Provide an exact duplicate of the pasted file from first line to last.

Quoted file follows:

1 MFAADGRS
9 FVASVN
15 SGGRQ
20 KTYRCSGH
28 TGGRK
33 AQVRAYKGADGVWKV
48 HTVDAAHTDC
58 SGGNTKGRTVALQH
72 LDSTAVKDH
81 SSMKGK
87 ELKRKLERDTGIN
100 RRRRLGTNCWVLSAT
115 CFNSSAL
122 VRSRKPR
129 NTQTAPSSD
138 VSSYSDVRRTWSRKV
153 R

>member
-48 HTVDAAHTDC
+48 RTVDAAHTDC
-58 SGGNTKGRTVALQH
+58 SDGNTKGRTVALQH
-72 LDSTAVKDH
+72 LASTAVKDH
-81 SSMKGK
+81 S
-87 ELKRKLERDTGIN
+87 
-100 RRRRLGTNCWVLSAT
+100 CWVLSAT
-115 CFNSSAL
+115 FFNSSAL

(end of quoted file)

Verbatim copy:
1 MFAADGRS
9 FVASVN
15 SGGRQ
20 KTYRCSGH
28 TGGRK
33 AQVRAYKGADGVWKV
48 HTVDAAHTDC
58 SGGNTKGRTVALQH
72 LDSTAVKDH
81 SSMKGK
87 ELKRKLERDTGIN
100 RRRRLGTNCWVLSAT
115 CFNSSAL
122 VRSRKPR
129 NTQTAPSSD
138 VSSYSDVRRTWSRKV
153 R

>member
-48 HTVDAAHTDC
+48 RTVDAAHTDC
-58 SGGNTKGRTVALQH
+58 SDGNTKGRTVALQH
-72 LDSTAVKDH
+72 LASTAVKDH
-81 SSMKGK
+81 S
-87 ELKRKLERDTGIN
+87 
-100 RRRRLGTNCWVLSAT
+100 CWVLSAT
-115 CFNSSAL
+115 FFNSSAL